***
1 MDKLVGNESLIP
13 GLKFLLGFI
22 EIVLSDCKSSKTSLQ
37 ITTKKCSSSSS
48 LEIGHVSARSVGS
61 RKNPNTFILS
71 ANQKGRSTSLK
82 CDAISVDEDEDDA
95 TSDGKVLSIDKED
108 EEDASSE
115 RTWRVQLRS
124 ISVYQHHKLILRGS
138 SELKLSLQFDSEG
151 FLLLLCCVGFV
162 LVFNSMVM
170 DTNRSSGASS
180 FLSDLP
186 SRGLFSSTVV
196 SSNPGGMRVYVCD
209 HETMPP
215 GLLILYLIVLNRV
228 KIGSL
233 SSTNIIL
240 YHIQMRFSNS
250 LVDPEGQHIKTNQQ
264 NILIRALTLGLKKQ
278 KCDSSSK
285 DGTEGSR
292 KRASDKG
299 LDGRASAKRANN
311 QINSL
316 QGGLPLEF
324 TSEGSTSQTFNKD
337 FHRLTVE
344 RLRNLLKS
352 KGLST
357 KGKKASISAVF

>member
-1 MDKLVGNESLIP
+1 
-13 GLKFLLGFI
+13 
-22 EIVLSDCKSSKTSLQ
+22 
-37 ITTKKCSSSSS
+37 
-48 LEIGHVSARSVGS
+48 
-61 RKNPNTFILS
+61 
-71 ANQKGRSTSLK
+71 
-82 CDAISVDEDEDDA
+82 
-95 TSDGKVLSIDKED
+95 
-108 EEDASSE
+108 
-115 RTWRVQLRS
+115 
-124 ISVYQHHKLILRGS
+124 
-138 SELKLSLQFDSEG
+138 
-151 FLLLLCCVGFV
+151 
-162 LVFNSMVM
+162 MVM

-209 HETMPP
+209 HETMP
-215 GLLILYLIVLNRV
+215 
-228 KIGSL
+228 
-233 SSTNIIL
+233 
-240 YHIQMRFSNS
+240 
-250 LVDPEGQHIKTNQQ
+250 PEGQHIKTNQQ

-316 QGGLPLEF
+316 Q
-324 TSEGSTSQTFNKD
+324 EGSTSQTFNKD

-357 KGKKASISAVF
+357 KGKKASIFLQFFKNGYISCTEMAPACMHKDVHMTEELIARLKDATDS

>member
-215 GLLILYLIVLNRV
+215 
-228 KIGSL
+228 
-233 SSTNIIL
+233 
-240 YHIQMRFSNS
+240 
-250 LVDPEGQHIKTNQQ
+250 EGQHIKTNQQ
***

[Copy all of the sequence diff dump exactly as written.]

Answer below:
1 MDKLVGNESLIP
13 GLKFLLGFI
22 EIVLSDCKSSKTSLQ
37 ITTKKCSSSSS
48 LEIGHVSARSVGS
61 RKNPNTFILS
71 ANQKGRSTSLK
82 CDAISVDEDEDDA
95 TSDGKVLSIDKED
108 EEDASSE
115 RTWRVQLRS
124 ISVYQHHKLILRGS
138 SELKLSLQFDSEG
151 FLLLLCCVGFV
162 LVFNSMVM
170 DTNRSSGASS
180 FLSDLP
186 SRGLFSSTVV
196 SSNPGGMRVYVCD
209 HETMPP
215 GLLILYLIVLNRV
228 KIGSL
233 SSTNIIL
240 YHIQMRFSNS
250 LVDPEGQHIKTNQQ
264 NILIRALTLGLKKQ
278 KCDSSSK
285 DGTEGSR
292 KRASDKG
299 LDGRASAKRANN
311 QINSL
316 QGGLPLEF
324 TSEGSTSQTFNKD
337 FHRLTVE
344 RLRNLLKS
352 KGLST
357 KGKKASISAVF

>member
-1 MDKLVGNESLIP
+1 
-13 GLKFLLGFI
+13 
-22 EIVLSDCKSSKTSLQ
+22 
-37 ITTKKCSSSSS
+37 
-48 LEIGHVSARSVGS
+48 
-61 RKNPNTFILS
+61 
-71 ANQKGRSTSLK
+71 
-82 CDAISVDEDEDDA
+82 
-95 TSDGKVLSIDKED
+95 
-108 EEDASSE
+108 
-115 RTWRVQLRS
+115 
-124 ISVYQHHKLILRGS
+124 
-138 SELKLSLQFDSEG
+138 
-151 FLLLLCCVGFV
+151 
-162 LVFNSMVM
+162 MVM

-209 HETMPP
+209 HETMP
-215 GLLILYLIVLNRV
+215 
-228 KIGSL
+228 
-233 SSTNIIL
+233 
-240 YHIQMRFSNS
+240 
-250 LVDPEGQHIKTNQQ
+250 PEGQHIKTNQQ

-316 QGGLPLEF
+316 Q
-324 TSEGSTSQTFNKD
+324 EGSTSQTFNKD

-357 KGKKASISAVF
+357 KGKKASIFLQFFKNGYISCTEMAPACMHKDVHMTEELIARLKDATDS

>member
-215 GLLILYLIVLNRV
+215 
-228 KIGSL
+228 
-233 SSTNIIL
+233 
-240 YHIQMRFSNS
+240 
-250 LVDPEGQHIKTNQQ
+250 EGQHIKTNQQ